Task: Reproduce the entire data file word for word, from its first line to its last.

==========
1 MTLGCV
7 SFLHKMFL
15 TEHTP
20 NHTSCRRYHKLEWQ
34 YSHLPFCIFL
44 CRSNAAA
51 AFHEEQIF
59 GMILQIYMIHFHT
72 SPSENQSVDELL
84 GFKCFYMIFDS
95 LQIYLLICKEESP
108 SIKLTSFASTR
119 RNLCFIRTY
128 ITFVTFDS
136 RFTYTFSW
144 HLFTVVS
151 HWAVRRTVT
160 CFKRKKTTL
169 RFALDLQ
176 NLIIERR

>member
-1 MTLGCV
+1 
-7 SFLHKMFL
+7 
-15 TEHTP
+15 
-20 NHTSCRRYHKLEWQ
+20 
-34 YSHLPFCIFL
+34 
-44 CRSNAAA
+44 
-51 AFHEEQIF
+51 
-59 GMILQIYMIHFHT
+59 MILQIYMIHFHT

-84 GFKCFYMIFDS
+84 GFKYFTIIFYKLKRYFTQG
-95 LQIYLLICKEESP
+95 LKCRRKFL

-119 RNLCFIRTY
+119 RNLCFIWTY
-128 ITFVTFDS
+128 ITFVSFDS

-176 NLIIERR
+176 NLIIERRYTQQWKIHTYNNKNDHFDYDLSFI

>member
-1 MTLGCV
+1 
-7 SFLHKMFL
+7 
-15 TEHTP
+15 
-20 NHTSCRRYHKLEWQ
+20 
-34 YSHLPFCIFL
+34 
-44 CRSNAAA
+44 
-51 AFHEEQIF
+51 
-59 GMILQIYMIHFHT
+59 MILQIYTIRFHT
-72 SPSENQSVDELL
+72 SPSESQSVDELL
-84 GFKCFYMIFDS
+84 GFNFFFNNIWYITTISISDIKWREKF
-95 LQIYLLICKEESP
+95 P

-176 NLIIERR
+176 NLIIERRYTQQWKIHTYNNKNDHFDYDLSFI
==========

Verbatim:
1 MTLGCV
7 SFLHKMFL
15 TEHTP
20 NHTSCRRYHKLEWQ
34 YSHLPFCIFL
44 CRSNAAA
51 AFHEEQIF
59 GMILQIYMIHFHT
72 SPSENQSVDELL
84 GFKCFYMIFDS
95 LQIYLLICKEESP
108 SIKLTSFASTR
119 RNLCFIRTY
128 ITFVTFDS
136 RFTYTFSW
144 HLFTVVS
151 HWAVRRTVT
160 CFKRKKTTL
169 RFALDLQ
176 NLIIERR

>member
-1 MTLGCV
+1 
-7 SFLHKMFL
+7 
-15 TEHTP
+15 
-20 NHTSCRRYHKLEWQ
+20 
-34 YSHLPFCIFL
+34 
-44 CRSNAAA
+44 
-51 AFHEEQIF
+51 
-59 GMILQIYMIHFHT
+59 MILQIYMIHFHT

-84 GFKCFYMIFDS
+84 GFKYFTIIFYKLKRYFTQG
-95 LQIYLLICKEESP
+95 LKCRRKFL

-119 RNLCFIRTY
+119 RNLCFIWTY
-128 ITFVTFDS
+128 ITFVSFDS

-176 NLIIERR
+176 NLIIERRYTQQWKIHTYNNKNDHFDYDLSFI

>member
-1 MTLGCV
+1 
-7 SFLHKMFL
+7 
-15 TEHTP
+15 
-20 NHTSCRRYHKLEWQ
+20 
-34 YSHLPFCIFL
+34 
-44 CRSNAAA
+44 
-51 AFHEEQIF
+51 
-59 GMILQIYMIHFHT
+59 MILQIYTIRFHT
-72 SPSENQSVDELL
+72 SPSESQSVDELL
-84 GFKCFYMIFDS
+84 GFNFFFNNIWYITTISISDIKWREKF
-95 LQIYLLICKEESP
+95 P

-176 NLIIERR
+176 NLIIERRYTQQWKIHTYNNKNDHFDYDLSFI